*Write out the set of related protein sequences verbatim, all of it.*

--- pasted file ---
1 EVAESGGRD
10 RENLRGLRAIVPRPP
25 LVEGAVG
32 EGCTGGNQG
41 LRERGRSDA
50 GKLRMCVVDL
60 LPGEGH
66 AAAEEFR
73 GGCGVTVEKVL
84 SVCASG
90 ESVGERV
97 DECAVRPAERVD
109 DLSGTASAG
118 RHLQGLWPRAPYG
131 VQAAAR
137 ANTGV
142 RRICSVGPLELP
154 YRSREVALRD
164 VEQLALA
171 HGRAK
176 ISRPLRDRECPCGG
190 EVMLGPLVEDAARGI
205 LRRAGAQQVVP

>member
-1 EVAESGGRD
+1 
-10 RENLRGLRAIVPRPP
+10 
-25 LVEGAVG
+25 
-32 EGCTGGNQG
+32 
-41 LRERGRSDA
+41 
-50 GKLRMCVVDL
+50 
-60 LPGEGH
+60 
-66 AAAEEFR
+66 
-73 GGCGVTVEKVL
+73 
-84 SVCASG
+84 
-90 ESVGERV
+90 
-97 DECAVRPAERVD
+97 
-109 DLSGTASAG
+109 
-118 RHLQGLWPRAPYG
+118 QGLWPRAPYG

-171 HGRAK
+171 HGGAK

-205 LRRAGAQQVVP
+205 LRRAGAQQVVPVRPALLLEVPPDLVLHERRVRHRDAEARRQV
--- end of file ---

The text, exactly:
1 EVAESGGRD
10 RENLRGLRAIVPRPP
25 LVEGAVG
32 EGCTGGNQG
41 LRERGRSDA
50 GKLRMCVVDL
60 LPGEGH
66 AAAEEFR
73 GGCGVTVEKVL
84 SVCASG
90 ESVGERV
97 DECAVRPAERVD
109 DLSGTASAG
118 RHLQGLWPRAPYG
131 VQAAAR
137 ANTGV
142 RRICSVGPLELP
154 YRSREVALRD
164 VEQLALA
171 HGRAK
176 ISRPLRDRECPCGG
190 EVMLGPLVEDAARGI
205 LRRAGAQQVVP

>member
-1 EVAESGGRD
+1 
-10 RENLRGLRAIVPRPP
+10 
-25 LVEGAVG
+25 
-32 EGCTGGNQG
+32 
-41 LRERGRSDA
+41 
-50 GKLRMCVVDL
+50 
-60 LPGEGH
+60 
-66 AAAEEFR
+66 
-73 GGCGVTVEKVL
+73 
-84 SVCASG
+84 
-90 ESVGERV
+90 
-97 DECAVRPAERVD
+97 
-109 DLSGTASAG
+109 
-118 RHLQGLWPRAPYG
+118 QGLWPRAPYG

-171 HGRAK
+171 HGGAK

-205 LRRAGAQQVVP
+205 LRRAGAQQVVPVRPALLLEVPPDLVLHERRVRHRDAEARRQV